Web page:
Results 1 to 7 of 7

Thread: Antibiotic Resistance Could Bring 'End of Modern Medicine'

  1. #1
    Join Date
    Aug 2001
    Posts
    49,252

    Antibiotic Resistance Could Bring 'End of Modern Medicine'

    Antibiotic Resistance Could Bring 'End of Modern Medicine'
    By Katie Moisse | ABC News Blogs 4 hrs ago

    As bacteria evolve to evade antibiotics, common infections could become deadly, according to Dr. Margaret Chan, director general of the World Health Organization.

    Speaking at a conference in Copenhagen, Chan said antibiotic resistance could bring about "the end of modern medicine as we know it."

    "We are losing our first-line antimicrobials," she said Wednesday in her keynote address at the conference on combating antimicrobial resistance. "Replacement treatments are more costly, more toxic, need much longer durations of treatment, and may require treatment in intensive care units."

    Chan said hospitals have become "hotbeds for highly-resistant pathogens" like methicillin-resistant Staphylococcus aureus, "increasing the risk that hospitalization kills instead of cures."
    Indeed, diseases that were once curable, such as tuberculosis, are becoming harder and more expensive to treat.

    Chan said treatment of multidrug resistant tuberculosis was "extremely complicated, typically requiring two years of medication with toxic and expensive medicines, some of which are in constant short supply. Even with the best of care, only slightly more than 50 percent of these patients will be cured."

    Antibiotic-resistant strains of salmonella, E. coli, and gonorrhea have also been discovered.

    "Some experts say we are moving back to the pre-antibiotic era. No. This will be a post-antibiotic era. In terms of new replacement antibiotics, the pipeline is virtually dry," said Chan. "A post-antibiotic era means, in effect, an end to modern medicine as we know it. Things as common as strep throat or a child's scratched knee could once again kill."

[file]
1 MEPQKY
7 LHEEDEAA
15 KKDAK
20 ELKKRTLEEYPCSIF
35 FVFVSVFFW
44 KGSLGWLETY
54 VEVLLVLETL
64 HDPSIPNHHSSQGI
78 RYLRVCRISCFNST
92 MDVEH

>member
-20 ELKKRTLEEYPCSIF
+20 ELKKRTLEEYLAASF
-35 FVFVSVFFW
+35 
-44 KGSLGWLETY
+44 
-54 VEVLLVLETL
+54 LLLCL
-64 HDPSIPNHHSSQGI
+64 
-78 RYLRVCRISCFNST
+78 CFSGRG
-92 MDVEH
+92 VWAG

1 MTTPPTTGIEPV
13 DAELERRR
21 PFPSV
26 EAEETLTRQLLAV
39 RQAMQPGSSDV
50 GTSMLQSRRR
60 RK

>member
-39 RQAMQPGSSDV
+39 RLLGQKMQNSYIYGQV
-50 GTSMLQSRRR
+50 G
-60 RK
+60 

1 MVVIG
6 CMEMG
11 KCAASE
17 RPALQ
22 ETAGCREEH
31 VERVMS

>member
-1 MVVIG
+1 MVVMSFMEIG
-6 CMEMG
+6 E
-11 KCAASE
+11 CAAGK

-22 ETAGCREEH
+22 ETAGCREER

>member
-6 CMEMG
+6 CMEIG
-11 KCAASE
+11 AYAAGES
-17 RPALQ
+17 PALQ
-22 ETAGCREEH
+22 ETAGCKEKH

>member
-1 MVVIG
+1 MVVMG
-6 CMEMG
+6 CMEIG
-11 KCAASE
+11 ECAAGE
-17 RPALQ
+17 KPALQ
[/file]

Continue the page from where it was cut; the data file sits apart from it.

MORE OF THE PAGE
The dearth of effective antibiotics could also make surgical procedures and certain cancer treatments risky or even impossible, Chan said.

    "Some sophisticated interventions, like hip replacements, organ transplants, cancer chemotherapy and care of preterm infants, would become far more difficult or even too dangerous to undertake," she said.

    The development of new antibiotics now could help stave off catastrophe later. But few drug makers are willing to invest in drugs designed for short term use.

    "It's simply not profitable for them," said Dr. William Schaffner, chairman of preventive medicine at Vanderbilt University Medical Center in Nashville. "If you create a new drug to red cholesterol, people will be taking that drug every day for the rest of their lives. But you only take antibiotics for a week or maybe 10 days."

    Schaffner likened the dilemma to Ford releasing a car that could only be driven if every other vehicle wasn't working.

    "While we try to encourage the pharmaceutical industry to create new antibiotics, we have to be very prudent in their use," he said.

    But there are ways to limit the potential for bacteria to develop antibiotic resistance: Use antibiotics appropriately and only when needed; follow treatment correctly; and restrict the use of antibiotics in food production to therapeutic purposes.

    "At a time of multiple calamities in the world, we cannot allow the loss of essential antimicrobials, essential cures for many millions of people, to become the next global crisis," said Chan.

    http://news.yahoo.com/blogs/abc-blog...-abc-news.html
    As for the charges against me, I am unconcerned. I am beyond their timid lying morality, and so I am beyond caring.

  2. #2
    Join Date
    Oct 2001
    Location
    New York, New York, United States
    Posts
    10,605